2002 Notebook: Weak XXXVI
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3 September 2002
No. 1,905 (cartoon)
I fear things are starting to look fairly bleak.

I find your petty, tireless optimism very tedious.

4 September 2002
Counting to One
I have a “Work in Progress” folder on my computer’s hard disk. That’s where I keep some fifty art pieces in various stages of gestation. Since I see that I haven’t done anything with Approved Publications since 1994, I fear my use of the words “progress” and “gestation” suggests an almost hallucinatory optimism. I’m not complaining, though. Empty work in progress folders kill more artists than absinthe and hashish combined.

Nevertheless, I began on a much more modest project this morning. I counted to one. It’s a great project; I can’t start it without completing it.




I did it again!

5 September 2002
Carbuncle on the Face of Reality
Mr. F. Edwards sent me a terse email message this morning.

    Mr. Rinehart

    You are a carbuncle on the face of reality.

    Mr. F. Edwards
    Oklahoma City, Oklahoma

I’m confused. Why would anyone claim to be from Oklahoma City, Oklahoma, even if they were telling the truth? And what in the hell is a carbuncle?

My piss-poor dictionary tells me a carbuncle is either a “painful localized bacterial infection of the skin and subcutaneous tissue that usually has several openings through which pus is discharged” or a “deep-red garnet, unfaceted and convex.”

I wonder how Mr. F. Edwards of Oklahoma City, Oklahoma knew that the garnet is my birthstone?

6 September 2002
Too Much Practice
After Jimmy gave a stunning musical performance, I told him I was very impressed with his musicianship. I lamented my lack of such success after years of playing the horn in school.

“Not only was I unable to improvise,” I said, “I couldn’t even sight-read.”

“Did you practice a lot?” Jimmy asked.

“I suppose so,” I replied. “For quite a while, I played my horn four hours a day. I did it for dedication, not love; I rarely practiced without keeping one eye on the clock.”

“I think I see your problem,” Jimmy responded. “I was good at sight-reading because I never practiced.”

“Interesting observation,” I agreed. “I never practice these days, and I’m doing much better aesthetically.”

7 September 2002
Undead Kennedys
I read that three of the four members of the musical ensemble Dead Kennedys have hired a new singer and are performing again. I think that’s too bad.

In general, artistic collaborations lose their chemistry—their vitality—after a while. When I was a boy, I was very disappointed to learn that the members of the Beatles decided to go their separate ways. I now understand that it was the right thing move, especially when I see the Rolling Stones doing a parody of the Rolling Stones.

The reunion of the Dead Kennedys is an especially unfortunate idea. The quartet’s singer, Jello Biafra, wisely chose to let the Dead Kennedys die a natural death. It’s sad to see musicians trying to imitate themselves, and even sadder to see them lampoon themselves with a the help of a bad ventriloquist.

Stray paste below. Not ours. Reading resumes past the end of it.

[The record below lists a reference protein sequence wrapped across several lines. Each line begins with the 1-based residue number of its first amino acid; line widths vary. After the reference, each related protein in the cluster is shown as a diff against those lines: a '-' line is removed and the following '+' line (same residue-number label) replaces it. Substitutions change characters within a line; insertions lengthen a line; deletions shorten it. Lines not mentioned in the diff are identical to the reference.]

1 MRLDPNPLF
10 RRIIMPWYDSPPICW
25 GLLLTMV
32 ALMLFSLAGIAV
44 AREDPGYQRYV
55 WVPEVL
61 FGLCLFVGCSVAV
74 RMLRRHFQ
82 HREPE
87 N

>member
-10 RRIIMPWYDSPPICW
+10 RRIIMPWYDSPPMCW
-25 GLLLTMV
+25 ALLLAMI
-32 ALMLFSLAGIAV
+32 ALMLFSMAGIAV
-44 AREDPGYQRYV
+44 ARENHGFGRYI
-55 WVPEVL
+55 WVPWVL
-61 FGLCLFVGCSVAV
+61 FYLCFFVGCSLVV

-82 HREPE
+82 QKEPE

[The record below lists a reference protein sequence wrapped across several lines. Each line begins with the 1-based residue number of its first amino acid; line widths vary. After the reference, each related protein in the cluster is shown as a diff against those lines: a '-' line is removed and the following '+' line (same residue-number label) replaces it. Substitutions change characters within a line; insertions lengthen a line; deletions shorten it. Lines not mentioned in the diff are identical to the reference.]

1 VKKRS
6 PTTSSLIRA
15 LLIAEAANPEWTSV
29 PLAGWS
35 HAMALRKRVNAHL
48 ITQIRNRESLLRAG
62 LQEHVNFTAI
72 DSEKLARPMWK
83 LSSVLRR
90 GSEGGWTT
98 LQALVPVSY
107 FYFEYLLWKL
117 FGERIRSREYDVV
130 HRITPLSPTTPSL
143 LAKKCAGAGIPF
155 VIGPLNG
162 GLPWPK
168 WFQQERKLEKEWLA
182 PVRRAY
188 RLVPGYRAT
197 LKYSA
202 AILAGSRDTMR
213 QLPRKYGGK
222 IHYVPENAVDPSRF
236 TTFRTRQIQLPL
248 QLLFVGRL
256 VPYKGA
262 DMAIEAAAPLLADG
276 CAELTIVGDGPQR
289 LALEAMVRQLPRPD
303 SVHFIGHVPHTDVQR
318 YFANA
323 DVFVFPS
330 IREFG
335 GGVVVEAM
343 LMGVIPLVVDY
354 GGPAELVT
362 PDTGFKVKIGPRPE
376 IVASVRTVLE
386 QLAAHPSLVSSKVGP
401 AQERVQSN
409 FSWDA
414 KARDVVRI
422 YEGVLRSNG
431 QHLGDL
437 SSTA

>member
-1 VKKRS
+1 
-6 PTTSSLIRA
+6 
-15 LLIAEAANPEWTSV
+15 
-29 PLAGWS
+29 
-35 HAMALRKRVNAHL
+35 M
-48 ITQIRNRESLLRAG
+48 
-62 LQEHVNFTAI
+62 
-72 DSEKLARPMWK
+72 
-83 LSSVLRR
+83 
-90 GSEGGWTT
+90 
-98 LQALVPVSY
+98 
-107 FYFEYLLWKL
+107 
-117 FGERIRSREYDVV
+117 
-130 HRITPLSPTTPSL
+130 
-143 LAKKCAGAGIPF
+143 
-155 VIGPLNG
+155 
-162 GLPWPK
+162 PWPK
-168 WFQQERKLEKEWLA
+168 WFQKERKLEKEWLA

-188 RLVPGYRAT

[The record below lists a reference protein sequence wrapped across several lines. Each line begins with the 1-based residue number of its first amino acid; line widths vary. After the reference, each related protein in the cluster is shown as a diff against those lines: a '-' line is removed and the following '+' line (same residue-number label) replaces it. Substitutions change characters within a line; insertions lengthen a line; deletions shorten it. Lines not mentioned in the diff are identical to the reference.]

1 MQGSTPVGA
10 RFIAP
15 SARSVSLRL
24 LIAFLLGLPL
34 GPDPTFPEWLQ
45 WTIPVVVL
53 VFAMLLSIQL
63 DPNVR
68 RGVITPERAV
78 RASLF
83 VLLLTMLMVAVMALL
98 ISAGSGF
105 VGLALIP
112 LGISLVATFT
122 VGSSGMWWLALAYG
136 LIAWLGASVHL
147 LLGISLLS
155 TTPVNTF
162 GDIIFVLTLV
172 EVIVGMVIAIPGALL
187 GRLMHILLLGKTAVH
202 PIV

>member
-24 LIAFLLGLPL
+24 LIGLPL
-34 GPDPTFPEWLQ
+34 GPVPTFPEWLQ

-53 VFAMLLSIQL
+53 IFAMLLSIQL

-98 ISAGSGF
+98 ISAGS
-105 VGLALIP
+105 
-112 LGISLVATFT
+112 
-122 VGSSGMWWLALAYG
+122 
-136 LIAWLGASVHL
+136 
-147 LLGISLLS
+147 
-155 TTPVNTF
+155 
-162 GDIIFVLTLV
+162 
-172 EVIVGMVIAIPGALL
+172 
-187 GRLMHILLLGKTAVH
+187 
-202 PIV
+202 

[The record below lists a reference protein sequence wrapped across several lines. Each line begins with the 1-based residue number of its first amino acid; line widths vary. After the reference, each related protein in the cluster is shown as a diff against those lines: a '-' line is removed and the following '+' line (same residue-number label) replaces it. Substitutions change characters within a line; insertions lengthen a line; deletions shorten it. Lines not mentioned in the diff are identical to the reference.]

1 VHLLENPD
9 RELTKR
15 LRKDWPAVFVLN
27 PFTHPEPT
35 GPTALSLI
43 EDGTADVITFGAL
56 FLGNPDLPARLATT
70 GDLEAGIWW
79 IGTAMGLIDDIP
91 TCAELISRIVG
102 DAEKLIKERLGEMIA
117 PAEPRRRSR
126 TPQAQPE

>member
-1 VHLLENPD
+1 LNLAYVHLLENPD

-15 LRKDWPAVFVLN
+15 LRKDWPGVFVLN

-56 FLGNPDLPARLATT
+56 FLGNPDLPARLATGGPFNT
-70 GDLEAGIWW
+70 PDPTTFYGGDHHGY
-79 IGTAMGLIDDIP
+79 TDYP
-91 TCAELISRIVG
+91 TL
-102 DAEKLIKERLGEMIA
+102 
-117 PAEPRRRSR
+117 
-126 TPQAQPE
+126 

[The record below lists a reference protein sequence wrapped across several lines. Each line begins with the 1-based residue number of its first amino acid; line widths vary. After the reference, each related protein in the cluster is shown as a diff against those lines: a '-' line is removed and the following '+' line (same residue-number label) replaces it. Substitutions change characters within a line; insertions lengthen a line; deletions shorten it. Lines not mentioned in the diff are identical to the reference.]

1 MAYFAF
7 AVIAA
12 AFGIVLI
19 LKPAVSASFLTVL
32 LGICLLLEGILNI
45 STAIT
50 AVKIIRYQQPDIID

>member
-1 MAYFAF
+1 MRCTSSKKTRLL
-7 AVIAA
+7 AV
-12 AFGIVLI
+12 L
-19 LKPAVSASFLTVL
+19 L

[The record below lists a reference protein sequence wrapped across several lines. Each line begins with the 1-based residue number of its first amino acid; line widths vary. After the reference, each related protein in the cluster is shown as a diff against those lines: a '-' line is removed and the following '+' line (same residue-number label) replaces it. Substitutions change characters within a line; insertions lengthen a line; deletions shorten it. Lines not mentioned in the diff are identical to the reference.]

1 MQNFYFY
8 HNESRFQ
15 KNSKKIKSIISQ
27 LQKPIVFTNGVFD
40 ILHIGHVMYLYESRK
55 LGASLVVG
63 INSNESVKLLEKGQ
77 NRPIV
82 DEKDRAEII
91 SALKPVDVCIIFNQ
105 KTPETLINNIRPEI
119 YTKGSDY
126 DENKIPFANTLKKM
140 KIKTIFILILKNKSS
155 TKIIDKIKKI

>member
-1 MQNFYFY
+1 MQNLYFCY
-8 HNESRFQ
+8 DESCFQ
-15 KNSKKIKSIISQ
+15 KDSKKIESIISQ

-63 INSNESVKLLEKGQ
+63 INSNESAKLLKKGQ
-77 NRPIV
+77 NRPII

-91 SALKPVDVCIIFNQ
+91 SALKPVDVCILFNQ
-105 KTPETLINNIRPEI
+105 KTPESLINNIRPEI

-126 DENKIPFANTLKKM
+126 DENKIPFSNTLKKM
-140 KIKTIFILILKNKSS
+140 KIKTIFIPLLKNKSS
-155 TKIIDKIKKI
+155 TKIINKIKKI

Burlesque is so money.

8 September 2002
I was supposed to take aerial photographs for Christa this afternoon, but the pilot canceled the flight because she questioned her plane’s mechanical integrity. Although I was disappointed to miss the flight, I was glad the pilot was smart enough to discover technical problems when the plane was at peace with gravity.

Christa opined that flying would be much safer if more airplane malfunctions took place on the ground.

I agreed.

9 September 2002
No Legitimate Antecedents, Irregardless
I interrupted Samantha in mid-sentence as soon as she said the word, “irregardless.” I have many annoying traits, and trying to be a linguistic zealot is certainly one of my most bothersome.

I claimed that irregardless wasn’t a legitimate word, then was surprised to learn that I was right. Fortunately, three different dictionaries provided such amusing commentary that Samantha didn’t get too perturbed by my pedantry.

    Irregardless is a word that many mistakenly believe to be correct usage in formal style, when in fact it is used chiefly in nonstandard speech or casual writing. Coined in the United States in the early twentieth century, it has met with a blizzard of condemnation for being an improper yoking of irrespective and regardless and for the logical absurdity of combining the negative ir- prefix and -less suffix in a single term. Although one might reasonably argue that it is no different from words with redundant affixes like debone and unravel, it has been considered a blunder for decades and will probably continue to be so.

    Irregardless is considered nonstandard because it is redundant: once the negative idea is expressed by the -less ending, it is poor style to add the negative ir prefix to express the same idea. Nonetheless, it does creep into the speech of good English speakers, perhaps as a result of attempting greater emphasis.

    The label Non-Standard does only approximate justice to the status of irregardless. More precisely, it is a form that many people mistakenly believe to be a correct usage in formal style but that in fact has no legitimate antecedents in either standard or nonstandard varieties. (The word was likely coined from a blend of irrespective and regardless.) Perhaps this is why critics have sometimes insisted that there is “no such word” as irregardless, a charge they would not think of leveling at a bona fide nonstandard word such as ain’t, which has an ancient genealogy.

I love Samantha. Why she tolerates me, I do not know.

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©2002 David Glenn Rinehart